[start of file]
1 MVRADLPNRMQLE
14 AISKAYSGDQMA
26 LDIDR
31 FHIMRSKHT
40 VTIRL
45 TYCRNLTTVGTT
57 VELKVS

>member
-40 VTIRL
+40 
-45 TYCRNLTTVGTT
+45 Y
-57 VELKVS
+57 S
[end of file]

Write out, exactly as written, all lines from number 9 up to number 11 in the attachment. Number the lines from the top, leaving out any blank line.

-40 VTIRL
+40 
-45 TYCRNLTTVGTT